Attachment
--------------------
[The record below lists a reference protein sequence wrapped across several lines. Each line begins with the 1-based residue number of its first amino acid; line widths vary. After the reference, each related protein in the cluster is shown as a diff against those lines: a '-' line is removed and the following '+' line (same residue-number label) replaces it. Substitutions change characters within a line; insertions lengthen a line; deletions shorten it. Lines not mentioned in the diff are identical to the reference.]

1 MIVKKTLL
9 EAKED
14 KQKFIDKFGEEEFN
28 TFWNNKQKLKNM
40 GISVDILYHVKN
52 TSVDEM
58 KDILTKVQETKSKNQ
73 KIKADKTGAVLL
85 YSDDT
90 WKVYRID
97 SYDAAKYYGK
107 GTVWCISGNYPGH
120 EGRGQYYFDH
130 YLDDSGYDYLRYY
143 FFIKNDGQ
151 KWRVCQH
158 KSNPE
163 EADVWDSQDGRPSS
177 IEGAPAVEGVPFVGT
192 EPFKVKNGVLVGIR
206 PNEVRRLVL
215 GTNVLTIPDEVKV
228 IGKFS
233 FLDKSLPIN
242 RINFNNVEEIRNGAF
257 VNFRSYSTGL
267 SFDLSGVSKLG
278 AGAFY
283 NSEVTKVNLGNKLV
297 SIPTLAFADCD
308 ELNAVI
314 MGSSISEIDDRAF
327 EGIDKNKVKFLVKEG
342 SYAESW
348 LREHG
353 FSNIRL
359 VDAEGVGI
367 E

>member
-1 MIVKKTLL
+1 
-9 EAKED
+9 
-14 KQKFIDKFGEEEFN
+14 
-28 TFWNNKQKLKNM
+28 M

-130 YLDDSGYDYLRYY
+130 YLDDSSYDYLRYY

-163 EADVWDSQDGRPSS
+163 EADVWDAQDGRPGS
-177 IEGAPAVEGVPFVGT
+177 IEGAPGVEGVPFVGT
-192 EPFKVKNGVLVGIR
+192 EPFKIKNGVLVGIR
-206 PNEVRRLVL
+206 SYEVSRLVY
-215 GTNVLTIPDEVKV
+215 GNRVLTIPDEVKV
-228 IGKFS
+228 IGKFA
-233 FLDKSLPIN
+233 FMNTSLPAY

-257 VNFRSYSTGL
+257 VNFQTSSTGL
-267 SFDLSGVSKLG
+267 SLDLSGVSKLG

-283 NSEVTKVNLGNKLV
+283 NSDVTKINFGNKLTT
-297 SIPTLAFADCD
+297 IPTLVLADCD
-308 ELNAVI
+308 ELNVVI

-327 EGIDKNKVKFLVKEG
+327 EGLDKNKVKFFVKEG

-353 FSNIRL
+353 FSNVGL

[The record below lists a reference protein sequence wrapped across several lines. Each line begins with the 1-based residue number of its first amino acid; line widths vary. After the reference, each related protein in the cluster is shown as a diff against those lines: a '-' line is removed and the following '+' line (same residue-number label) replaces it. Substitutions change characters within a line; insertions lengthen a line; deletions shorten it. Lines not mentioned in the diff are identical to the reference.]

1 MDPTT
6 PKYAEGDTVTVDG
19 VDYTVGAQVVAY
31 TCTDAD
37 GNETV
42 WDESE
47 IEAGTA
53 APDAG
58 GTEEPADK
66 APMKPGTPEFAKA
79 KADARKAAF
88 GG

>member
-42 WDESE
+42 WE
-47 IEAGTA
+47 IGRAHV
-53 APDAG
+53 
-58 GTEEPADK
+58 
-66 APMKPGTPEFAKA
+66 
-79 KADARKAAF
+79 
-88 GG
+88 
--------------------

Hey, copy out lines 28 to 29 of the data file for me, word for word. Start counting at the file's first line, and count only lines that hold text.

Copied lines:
267 SFDLSGVSKLG
278 AGAFY